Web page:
Kazem Rahimi, MD, discusses the prospect of home monitoring for heart failure patients and how technology needs to improve before it is a viable option for most patients.
In the wake of the coronavirus disease 2019 (COVID-19) pandemic, remote patient monitoring and implementation of telemedicine approaches have gone from fringe topics to centerstage. While, for most, the revelation during this unique time period has been that telemedicine options provide a viable alternative for many patients, there are certain specialties that are more difficult to transfer into a digital space.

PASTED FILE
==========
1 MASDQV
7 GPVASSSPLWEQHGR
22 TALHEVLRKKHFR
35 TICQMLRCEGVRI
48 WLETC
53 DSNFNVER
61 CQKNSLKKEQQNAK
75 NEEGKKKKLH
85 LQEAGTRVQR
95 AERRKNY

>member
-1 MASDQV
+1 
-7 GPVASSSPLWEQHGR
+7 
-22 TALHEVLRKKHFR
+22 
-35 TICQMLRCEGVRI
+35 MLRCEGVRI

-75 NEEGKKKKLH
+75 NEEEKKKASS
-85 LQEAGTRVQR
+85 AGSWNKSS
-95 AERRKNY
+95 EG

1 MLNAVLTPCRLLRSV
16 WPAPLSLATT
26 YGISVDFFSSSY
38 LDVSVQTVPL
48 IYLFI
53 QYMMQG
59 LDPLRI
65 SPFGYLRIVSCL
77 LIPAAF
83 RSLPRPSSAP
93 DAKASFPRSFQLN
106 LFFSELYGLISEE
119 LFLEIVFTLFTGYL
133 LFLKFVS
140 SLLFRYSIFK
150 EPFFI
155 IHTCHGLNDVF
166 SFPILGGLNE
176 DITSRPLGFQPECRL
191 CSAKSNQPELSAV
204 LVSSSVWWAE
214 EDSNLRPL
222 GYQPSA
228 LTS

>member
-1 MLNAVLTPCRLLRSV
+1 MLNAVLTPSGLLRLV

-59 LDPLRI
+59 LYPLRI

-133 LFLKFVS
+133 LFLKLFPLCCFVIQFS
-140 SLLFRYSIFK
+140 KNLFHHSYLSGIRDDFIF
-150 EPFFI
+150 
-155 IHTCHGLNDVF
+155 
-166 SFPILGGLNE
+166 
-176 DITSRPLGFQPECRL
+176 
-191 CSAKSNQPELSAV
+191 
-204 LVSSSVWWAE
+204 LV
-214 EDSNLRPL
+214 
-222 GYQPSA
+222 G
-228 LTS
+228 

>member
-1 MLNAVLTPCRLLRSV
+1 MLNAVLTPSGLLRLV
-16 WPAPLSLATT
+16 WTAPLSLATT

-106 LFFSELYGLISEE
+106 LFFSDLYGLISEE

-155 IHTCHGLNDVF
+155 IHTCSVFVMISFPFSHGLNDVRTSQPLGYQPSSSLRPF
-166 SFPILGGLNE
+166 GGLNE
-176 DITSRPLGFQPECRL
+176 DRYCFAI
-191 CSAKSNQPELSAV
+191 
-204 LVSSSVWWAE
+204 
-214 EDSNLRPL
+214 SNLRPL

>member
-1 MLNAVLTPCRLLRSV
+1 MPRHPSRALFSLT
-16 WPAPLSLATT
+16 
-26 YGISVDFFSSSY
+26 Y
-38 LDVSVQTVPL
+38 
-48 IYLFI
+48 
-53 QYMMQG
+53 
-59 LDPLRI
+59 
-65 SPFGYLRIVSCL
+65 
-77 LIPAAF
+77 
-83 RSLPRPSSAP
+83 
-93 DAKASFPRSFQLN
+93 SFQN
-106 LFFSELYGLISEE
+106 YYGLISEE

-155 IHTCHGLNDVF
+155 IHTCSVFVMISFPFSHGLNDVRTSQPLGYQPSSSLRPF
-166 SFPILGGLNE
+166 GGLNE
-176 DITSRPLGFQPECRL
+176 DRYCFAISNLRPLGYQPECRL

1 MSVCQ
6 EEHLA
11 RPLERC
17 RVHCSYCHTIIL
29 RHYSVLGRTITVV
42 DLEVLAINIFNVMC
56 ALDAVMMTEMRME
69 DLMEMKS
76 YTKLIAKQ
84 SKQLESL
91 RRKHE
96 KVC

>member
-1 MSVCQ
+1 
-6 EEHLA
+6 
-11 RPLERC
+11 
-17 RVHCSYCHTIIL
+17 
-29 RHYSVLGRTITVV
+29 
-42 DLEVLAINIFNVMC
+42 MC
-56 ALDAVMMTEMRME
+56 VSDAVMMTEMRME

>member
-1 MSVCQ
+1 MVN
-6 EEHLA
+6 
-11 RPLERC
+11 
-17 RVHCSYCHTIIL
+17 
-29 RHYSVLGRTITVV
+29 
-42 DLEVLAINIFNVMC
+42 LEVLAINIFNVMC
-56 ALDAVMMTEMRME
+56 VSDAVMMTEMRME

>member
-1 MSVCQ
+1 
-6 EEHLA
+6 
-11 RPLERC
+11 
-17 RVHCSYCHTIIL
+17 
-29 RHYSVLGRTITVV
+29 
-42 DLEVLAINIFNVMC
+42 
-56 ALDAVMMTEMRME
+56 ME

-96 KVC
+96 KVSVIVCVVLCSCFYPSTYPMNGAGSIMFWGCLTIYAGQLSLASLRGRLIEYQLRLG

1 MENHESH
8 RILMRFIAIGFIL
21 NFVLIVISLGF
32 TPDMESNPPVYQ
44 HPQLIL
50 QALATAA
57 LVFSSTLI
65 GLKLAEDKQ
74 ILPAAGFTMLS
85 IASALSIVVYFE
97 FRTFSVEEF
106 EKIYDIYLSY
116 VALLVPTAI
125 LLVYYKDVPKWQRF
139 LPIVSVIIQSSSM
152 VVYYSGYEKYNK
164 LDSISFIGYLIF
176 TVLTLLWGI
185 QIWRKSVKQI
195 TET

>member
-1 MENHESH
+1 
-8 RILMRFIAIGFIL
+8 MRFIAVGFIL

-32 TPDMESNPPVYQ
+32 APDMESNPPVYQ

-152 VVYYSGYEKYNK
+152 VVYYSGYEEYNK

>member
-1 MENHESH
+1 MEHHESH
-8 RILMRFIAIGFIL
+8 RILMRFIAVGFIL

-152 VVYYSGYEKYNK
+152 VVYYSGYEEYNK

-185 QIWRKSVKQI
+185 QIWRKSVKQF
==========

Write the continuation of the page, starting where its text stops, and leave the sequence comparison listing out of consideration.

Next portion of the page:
Without regard to specialty, this time period has led to stringent evaluations and reevaluations of thousands of medical procedures and routines. A major topic of discussion in the realm of telemedicine even before the pandemic was home monitoring of patients with cardiovascular diseases. In a study presented at a conference earlier in 2020, Kazem Rahimi, MD, and a team examined the effects of home monitoring on quality of life in patients with heart failure. Rahimi refers to the trial as one of the rigorous, in terms of design and criteria, to examine the topic and, while it failed to reach statistical significance, provided valuable insight into what else is needed in terms of technology and home monitoring to make this a viable option for all patients.